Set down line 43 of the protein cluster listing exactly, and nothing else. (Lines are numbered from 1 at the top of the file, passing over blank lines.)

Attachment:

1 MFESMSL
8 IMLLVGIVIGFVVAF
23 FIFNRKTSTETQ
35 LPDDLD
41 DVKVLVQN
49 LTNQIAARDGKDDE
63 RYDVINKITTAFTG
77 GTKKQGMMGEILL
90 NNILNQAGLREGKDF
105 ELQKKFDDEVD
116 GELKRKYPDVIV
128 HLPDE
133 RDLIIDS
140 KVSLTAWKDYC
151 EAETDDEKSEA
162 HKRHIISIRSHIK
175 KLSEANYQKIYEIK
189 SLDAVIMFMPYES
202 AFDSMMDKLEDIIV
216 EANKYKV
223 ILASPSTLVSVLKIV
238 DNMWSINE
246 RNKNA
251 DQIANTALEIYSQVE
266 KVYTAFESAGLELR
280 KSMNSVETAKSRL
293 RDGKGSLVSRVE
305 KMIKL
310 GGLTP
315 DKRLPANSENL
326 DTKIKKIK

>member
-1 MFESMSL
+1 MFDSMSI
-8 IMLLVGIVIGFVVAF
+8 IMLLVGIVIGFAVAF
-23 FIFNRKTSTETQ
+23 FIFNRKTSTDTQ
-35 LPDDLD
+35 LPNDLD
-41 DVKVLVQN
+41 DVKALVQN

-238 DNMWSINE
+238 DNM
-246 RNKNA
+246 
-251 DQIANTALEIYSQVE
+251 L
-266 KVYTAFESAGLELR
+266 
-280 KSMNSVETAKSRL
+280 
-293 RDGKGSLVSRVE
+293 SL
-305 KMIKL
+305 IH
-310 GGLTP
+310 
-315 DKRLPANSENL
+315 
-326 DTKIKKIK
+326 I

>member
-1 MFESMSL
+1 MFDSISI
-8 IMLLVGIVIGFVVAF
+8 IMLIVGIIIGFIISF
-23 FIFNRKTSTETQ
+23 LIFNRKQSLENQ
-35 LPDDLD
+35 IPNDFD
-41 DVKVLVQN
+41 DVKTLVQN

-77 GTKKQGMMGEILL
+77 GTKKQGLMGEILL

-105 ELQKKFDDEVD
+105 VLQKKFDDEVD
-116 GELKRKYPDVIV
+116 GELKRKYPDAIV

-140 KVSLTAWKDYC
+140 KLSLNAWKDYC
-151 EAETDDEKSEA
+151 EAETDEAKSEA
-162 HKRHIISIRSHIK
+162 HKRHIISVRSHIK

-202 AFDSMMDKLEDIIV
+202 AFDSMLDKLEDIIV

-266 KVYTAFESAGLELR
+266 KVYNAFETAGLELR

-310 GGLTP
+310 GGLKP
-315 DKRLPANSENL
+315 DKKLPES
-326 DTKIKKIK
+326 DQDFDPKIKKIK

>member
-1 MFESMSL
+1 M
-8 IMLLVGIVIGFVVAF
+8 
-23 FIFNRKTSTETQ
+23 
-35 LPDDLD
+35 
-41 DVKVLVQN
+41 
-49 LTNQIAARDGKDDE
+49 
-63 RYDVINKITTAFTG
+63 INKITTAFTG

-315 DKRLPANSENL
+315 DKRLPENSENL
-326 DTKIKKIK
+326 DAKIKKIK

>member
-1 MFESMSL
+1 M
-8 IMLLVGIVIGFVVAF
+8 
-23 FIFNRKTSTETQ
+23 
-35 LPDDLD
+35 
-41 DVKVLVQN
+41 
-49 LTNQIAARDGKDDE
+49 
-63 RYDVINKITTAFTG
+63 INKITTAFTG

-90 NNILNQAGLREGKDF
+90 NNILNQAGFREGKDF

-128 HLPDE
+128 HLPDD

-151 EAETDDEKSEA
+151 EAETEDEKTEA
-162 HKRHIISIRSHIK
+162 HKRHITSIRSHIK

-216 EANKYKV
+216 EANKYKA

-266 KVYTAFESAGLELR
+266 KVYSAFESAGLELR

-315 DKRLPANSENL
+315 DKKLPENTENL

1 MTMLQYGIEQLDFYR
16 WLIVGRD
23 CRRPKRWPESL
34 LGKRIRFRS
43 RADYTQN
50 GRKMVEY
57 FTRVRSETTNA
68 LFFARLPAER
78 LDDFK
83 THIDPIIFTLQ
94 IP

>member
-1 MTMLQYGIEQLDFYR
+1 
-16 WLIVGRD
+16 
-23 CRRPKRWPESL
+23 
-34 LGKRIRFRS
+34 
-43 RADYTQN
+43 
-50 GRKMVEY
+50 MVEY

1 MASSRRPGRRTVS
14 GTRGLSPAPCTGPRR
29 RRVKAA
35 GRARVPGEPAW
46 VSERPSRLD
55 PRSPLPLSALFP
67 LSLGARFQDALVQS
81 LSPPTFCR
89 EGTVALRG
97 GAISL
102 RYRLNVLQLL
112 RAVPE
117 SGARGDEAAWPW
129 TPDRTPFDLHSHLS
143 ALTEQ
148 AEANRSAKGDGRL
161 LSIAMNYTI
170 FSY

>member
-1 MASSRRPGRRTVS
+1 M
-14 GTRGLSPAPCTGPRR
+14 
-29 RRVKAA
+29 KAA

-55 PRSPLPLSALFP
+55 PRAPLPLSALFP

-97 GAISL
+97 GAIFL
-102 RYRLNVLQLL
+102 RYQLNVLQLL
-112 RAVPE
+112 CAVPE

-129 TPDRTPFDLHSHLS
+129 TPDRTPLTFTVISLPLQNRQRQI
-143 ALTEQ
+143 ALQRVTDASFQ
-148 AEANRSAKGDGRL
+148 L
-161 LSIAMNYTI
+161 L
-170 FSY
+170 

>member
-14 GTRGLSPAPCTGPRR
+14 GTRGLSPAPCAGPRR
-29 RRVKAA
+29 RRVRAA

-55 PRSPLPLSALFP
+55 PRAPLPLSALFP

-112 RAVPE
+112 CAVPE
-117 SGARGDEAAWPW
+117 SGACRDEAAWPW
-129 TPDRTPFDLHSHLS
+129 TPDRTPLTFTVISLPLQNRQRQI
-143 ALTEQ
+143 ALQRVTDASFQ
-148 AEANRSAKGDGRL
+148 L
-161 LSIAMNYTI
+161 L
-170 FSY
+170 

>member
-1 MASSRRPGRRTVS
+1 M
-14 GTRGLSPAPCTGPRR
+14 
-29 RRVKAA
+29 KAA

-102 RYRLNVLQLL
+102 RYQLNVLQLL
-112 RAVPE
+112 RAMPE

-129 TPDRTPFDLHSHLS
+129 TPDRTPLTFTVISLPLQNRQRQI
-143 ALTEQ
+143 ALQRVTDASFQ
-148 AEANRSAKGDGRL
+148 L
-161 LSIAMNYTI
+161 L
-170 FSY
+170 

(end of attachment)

-238 DNMWSINE